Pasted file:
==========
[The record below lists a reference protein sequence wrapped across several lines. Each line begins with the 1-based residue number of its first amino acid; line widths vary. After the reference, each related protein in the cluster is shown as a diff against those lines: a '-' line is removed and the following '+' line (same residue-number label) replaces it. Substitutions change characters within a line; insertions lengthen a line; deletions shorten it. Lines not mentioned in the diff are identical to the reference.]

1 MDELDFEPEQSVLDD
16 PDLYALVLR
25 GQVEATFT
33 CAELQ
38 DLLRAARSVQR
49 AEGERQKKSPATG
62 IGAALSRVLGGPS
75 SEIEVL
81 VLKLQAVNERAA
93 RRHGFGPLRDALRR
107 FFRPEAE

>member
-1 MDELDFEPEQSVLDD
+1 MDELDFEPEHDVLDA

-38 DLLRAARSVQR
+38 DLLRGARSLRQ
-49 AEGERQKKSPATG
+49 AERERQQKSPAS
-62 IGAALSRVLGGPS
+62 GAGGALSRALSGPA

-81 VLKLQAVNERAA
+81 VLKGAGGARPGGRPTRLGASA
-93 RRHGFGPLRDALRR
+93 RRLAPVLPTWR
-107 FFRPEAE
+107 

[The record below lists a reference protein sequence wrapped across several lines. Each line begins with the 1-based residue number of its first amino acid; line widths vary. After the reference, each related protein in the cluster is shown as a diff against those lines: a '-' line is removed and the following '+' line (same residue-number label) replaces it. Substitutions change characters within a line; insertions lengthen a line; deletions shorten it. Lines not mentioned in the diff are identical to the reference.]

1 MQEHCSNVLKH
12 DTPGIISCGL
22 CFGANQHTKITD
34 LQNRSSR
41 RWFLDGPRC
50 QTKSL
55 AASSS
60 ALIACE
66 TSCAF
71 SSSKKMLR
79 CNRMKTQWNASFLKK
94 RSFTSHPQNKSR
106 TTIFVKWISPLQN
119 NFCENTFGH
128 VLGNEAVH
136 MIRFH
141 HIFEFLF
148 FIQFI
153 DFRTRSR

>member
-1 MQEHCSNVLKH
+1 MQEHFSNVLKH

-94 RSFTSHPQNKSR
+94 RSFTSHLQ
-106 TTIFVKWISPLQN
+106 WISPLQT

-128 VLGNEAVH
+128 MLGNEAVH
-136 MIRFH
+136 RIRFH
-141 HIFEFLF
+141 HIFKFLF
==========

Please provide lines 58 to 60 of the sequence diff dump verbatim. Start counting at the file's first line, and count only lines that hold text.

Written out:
+136 RIRFH
-141 HIFEFLF
+141 HIFKFLF